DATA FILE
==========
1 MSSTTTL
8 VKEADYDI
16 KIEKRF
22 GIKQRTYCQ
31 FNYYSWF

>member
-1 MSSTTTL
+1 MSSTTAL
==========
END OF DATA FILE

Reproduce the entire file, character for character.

1 MSSTTTL
8 VKEADYDI
16 KIEKRF
22 GIKQRTYCQ
31 FNYYSWF

>member
-1 MSSTTTL
+1 MSSTTAL